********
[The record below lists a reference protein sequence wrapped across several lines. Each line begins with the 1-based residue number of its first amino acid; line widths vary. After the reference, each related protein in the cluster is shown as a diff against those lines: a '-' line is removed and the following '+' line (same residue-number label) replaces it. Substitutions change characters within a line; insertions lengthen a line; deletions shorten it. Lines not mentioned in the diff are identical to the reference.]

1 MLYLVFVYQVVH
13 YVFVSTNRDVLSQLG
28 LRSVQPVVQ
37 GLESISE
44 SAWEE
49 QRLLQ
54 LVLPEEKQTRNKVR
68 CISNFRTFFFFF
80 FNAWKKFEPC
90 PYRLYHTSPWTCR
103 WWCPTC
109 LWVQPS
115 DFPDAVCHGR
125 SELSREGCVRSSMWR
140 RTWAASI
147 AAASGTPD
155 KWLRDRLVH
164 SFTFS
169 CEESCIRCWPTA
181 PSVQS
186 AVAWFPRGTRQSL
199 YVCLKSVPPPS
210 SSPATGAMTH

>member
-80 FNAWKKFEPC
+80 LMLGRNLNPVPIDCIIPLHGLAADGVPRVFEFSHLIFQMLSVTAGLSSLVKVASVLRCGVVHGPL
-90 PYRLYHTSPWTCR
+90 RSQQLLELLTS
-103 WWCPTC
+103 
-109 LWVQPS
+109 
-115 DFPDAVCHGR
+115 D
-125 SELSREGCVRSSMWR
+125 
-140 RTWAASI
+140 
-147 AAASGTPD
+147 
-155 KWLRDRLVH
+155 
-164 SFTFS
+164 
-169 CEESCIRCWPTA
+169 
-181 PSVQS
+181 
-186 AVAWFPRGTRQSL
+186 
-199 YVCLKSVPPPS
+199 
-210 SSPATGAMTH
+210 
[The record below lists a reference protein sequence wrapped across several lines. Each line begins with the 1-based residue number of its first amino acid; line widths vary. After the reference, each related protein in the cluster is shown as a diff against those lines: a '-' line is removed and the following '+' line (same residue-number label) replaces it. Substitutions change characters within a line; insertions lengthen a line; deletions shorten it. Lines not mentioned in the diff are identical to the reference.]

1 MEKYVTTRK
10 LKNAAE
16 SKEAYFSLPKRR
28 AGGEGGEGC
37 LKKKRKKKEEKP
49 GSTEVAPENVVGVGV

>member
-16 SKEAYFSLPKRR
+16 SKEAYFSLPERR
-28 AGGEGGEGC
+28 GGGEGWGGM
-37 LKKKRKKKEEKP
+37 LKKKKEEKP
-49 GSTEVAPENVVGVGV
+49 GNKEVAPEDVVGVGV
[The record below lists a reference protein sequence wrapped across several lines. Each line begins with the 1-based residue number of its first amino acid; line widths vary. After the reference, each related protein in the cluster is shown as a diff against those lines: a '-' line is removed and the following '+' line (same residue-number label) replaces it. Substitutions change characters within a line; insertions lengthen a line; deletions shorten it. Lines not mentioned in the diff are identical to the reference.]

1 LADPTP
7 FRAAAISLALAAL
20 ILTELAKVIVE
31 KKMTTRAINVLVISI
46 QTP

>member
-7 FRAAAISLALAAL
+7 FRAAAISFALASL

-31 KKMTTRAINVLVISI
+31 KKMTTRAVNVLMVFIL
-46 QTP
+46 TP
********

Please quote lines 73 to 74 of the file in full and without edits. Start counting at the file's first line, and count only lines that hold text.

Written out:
1 LADPTP
7 FRAAAISLALAAL